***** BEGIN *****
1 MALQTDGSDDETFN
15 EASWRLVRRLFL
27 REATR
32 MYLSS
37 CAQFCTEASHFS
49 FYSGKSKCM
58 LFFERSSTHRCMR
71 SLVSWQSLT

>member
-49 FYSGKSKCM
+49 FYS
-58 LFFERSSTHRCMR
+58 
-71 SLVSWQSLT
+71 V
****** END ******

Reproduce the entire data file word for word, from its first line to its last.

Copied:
1 MALQTDGSDDETFN
15 EASWRLVRRLFL
27 REATR
32 MYLSS
37 CAQFCTEASHFS
49 FYSGKSKCM
58 LFFERSSTHRCMR
71 SLVSWQSLT

>member
-49 FYSGKSKCM
+49 FYS
-58 LFFERSSTHRCMR
+58 
-71 SLVSWQSLT
+71 V